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In This Issue of JAMA Surgery
March 2018

Highlights

JAMA Surg. 2018;153(3):197. doi:10.1001/jamasurg.2017.3657
Research

Predicting surgical risk is difficult, and patient counseling depends on accurate assessment of postoperative risk. In this study of 152 surgical and medical residents, Healy and coauthors demonstrated that residents did not differ significantly in their prediction of postoperative complications. However, both groups similarly overestimated risk when compared with risk-adjusted models from the American College of Surgeons National Surgical Quality Improvement Program.

Invited Commentary

Author Audio Interview

Can a surgeon’s competency be quantified? Using a sensorized bipolar forceps, the SmartForceps, in operations on 26 patients with various neurosurgical conditions, this study established a catalog of tool-tissue interaction forces in novice, intermediate, and experienced surgeons. Through force analysis, a metric distinguishing surgeon skill level was discovered. In an evolving competency-based surgical education paradigm, this metric could enhance surgeon training and performance.

Clinical experience suggests worse outcomes occur in redo carotid endarterectomy compared with primary carotid endarterectomy, but objective quantification has yet to be determined. In a retrospective analysis of a prospective cohort of patients maintained in the Vascular Quality Initiative database, Arhuidese and coauthors reviewed data on 64 118 carotid endarterectomy procedures. Redo procedures were found to have a 2.8-fold increased risk of perioperative stroke in asymptomatic patients compared with the perioperative stroke risk in patients receiving primary procedures.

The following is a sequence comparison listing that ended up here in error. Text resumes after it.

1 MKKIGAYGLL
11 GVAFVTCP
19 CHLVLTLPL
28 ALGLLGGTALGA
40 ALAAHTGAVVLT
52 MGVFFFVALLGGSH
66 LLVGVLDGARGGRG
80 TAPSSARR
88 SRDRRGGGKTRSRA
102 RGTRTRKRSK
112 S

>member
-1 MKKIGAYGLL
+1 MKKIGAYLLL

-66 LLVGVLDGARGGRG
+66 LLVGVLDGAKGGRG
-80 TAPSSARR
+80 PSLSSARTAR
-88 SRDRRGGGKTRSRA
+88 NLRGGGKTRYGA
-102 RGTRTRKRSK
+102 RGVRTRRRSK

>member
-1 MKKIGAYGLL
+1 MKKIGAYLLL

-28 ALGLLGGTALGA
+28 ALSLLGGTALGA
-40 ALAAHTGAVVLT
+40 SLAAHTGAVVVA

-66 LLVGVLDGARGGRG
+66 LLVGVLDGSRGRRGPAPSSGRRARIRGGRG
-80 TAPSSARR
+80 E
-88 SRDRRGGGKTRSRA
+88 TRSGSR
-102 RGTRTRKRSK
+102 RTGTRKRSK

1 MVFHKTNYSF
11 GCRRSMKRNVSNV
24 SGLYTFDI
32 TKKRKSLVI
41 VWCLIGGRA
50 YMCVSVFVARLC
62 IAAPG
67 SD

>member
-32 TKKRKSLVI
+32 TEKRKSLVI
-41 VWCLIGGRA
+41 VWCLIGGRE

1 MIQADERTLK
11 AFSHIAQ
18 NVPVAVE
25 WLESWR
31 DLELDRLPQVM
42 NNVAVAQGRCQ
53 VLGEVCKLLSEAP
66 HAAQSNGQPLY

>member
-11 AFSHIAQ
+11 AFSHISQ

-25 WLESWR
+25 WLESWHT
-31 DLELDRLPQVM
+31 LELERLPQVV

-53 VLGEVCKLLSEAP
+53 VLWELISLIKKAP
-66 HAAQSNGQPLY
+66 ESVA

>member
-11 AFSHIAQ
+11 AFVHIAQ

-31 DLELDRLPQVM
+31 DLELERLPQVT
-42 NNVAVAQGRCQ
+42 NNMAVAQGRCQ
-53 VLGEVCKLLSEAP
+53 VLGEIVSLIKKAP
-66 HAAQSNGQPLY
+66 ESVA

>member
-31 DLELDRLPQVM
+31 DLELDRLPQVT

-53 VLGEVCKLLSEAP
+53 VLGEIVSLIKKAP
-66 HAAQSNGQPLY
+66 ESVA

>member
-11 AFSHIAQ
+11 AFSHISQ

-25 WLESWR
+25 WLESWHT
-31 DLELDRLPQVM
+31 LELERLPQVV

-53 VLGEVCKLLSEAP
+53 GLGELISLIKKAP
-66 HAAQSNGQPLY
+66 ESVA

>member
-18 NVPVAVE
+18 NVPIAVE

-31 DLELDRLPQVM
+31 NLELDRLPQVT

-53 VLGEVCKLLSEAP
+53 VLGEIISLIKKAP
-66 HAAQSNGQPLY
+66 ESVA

Invited Commentary

Helicopter transport is a common but expensive resource with little evidence to guide triage decisions between helicopter and ground transport. Brown et al performed a cost-effectiveness analysis to compare the Air Medical Prehospital Triage score with current practice as triage strategies. The incremental cost-effectiveness ratio for current practice was $255 333 per quality-adjusted life-year. Sensitivity analyses favored use of the Air Medical Prehospital Triage score.

Invited Commentary

Continuing Medical Education

The majority of quality improvement efforts fail because of the absence of efforts to address nuances of implementation. Enhanced recovery pathways have proven to be an effective approach to improving perioperative care, but effective implementation is essential to success. Through a systematic review, Stone et al identified facilitators of and barriers to enhanced recovery implementation that should be considered in perioperative care.

Continuing Medical Education

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